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DIY Data Capture via Web Cam

Automate data collection with a camera and optical character recognition

4 min read
DIY Data Capture via Web Cam
Photo: Paul Wallich

A while back, I got a cheap wireless LaCrosse brand weather station, with sensors for temperature, humidity, wind speed and direction, and rainfall. The stand-alone display shows weather conditions using seven-segment LCD numerals. The box the station came in promised that it “Connects to your PC!,” which appealed to me because I’d be able to automatically log the data and pass it around my home network. Well, it turns out that this promise could be honored only if I had a PC of the precise operating system and vintage that the station’s USB-to-wireless dongle called for. I’d also need just the right version of some proprietary weather software. Unfortunately, my Macintosh setup met none of these requirements.

Sure, if I had access to an already working installation (and a lot of time), I might have tried reverse engineering the embedded hardware and software. In theory, I could have figured out what the weather-station components were telling the dongle, what the dongle was telling the PC, and what commands might be flowing in the other direction. Then, with some more work and time, I could have reproduced that conversation on a Linux or OS X box. But I didn’t have the access or the time.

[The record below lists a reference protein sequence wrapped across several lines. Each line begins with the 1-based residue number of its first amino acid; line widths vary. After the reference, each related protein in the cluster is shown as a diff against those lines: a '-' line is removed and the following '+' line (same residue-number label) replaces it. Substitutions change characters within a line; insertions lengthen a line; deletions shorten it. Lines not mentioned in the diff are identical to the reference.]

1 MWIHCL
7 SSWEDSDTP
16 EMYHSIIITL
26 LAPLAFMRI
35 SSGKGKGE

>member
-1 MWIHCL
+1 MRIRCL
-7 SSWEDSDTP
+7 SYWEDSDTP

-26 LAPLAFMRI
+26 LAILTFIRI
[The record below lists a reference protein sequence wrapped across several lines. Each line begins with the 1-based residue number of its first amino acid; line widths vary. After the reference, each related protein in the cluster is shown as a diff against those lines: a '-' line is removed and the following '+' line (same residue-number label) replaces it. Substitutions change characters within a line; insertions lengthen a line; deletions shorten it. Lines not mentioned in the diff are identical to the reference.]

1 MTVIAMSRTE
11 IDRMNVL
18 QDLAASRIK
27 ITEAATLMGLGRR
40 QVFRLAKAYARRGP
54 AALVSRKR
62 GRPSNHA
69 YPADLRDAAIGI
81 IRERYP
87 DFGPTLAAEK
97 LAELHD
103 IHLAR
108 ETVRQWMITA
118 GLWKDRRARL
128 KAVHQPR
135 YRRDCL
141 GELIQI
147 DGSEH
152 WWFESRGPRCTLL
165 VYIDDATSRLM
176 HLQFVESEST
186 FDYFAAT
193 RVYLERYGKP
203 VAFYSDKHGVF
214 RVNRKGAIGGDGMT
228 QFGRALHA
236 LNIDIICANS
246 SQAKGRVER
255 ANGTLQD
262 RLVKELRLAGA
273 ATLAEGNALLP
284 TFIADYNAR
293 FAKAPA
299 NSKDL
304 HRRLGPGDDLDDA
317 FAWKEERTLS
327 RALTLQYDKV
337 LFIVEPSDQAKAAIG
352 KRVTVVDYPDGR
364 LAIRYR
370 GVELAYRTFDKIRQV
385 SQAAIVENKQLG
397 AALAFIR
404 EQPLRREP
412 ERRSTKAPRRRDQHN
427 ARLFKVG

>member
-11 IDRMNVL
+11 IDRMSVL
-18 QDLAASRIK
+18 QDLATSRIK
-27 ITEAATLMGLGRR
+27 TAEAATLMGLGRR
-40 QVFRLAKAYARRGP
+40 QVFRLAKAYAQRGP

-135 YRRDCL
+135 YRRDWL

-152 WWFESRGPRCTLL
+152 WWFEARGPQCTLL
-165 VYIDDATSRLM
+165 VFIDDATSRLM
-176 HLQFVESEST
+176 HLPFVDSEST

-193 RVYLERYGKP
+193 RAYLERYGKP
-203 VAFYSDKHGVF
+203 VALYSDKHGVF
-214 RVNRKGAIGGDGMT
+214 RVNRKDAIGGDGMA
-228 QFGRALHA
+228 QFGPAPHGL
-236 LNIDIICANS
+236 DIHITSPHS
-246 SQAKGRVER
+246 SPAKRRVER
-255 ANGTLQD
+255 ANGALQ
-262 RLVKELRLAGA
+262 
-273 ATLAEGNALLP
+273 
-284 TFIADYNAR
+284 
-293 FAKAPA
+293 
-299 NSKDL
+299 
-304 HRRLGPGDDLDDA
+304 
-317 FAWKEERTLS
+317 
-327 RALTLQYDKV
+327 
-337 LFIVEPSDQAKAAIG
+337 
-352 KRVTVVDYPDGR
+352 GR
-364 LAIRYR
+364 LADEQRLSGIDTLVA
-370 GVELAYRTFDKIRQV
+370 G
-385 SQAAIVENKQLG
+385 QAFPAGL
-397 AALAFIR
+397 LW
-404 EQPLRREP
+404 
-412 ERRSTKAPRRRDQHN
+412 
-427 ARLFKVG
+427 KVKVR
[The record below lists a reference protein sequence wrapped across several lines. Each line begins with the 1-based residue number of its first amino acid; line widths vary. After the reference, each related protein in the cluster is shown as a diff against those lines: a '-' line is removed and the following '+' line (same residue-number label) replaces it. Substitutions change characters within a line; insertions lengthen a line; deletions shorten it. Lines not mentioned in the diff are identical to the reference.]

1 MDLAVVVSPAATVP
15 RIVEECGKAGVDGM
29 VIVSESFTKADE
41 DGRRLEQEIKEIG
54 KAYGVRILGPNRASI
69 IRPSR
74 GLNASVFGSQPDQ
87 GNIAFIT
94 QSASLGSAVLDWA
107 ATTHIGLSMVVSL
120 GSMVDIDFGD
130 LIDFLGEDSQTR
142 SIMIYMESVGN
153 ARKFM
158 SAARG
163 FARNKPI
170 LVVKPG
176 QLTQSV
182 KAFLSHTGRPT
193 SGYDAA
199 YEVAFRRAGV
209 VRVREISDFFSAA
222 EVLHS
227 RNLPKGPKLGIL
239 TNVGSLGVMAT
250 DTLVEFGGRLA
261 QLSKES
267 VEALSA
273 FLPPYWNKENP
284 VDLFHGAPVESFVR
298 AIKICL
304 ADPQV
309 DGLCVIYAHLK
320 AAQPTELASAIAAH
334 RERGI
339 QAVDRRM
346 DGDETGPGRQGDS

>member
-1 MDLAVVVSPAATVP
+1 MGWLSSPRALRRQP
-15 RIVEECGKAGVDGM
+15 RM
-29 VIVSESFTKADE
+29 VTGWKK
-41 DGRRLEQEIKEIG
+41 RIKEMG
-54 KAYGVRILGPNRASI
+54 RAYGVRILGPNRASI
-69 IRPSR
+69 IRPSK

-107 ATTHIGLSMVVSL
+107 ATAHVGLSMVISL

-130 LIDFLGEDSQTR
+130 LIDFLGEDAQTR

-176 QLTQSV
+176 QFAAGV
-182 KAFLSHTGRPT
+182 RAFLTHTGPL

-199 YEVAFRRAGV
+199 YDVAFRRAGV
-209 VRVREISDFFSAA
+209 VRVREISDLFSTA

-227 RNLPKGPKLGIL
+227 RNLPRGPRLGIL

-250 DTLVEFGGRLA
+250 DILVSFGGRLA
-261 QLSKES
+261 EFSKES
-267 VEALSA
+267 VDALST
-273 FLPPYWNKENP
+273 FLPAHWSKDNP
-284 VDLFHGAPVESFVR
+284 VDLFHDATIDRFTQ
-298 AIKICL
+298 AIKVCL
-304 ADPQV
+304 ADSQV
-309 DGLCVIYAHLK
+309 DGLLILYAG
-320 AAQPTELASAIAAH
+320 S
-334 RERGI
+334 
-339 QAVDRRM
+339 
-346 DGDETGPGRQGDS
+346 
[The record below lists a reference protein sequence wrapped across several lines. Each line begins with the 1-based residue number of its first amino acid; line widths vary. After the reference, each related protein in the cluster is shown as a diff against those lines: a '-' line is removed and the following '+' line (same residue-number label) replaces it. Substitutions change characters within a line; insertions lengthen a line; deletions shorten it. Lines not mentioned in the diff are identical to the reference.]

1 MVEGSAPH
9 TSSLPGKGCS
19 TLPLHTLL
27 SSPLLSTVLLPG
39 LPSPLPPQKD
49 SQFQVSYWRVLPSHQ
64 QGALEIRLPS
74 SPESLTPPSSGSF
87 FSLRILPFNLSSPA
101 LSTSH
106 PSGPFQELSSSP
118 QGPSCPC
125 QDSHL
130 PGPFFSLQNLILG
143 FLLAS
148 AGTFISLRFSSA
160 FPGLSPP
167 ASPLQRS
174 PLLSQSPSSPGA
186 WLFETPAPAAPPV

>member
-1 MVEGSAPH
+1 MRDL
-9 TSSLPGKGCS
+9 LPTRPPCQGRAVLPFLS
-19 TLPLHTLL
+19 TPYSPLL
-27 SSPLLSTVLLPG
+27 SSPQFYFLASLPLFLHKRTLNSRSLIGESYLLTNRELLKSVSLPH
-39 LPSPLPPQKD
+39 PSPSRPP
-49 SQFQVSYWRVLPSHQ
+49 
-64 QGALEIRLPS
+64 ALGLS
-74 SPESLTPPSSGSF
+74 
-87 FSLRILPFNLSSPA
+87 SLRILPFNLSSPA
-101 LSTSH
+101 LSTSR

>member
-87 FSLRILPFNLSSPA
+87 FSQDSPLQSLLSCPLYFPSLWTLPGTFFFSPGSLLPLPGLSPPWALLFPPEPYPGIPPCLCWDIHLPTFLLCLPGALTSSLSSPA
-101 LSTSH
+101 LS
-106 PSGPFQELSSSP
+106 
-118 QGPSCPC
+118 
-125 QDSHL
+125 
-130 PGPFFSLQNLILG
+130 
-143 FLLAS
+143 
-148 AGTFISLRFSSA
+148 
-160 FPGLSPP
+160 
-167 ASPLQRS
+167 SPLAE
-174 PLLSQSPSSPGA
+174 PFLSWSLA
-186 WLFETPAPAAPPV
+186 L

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From WinZips to Cat GIFs, Jacob Ziv’s Algorithms Have Powered Decades of Compression

The lossless-compression pioneer received the 2021 IEEE Medal of Honor

11 min read
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Photo of Jacob Ziv
Photo: Rami Shlush
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Lossless data compression seems a bit like a magic trick. Its cousin, lossy compression, is easier to comprehend. Lossy algorithms are used to get music into the popular MP3 format and turn a digital image into a standard JPEG file. They do this by selectively removing bits, taking what scientists know about the way we see and hear to determine which bits we'd least miss. But no one can make the case that the resulting file is a perfect replica of the original.

Not so with lossless data compression. Bits do disappear, making the data file dramatically smaller and thus easier to store and transmit. The important difference is that the bits reappear on command. It's as if the bits are rabbits in a magician's act, disappearing and then reappearing from inside a hat at the wave of a wand.

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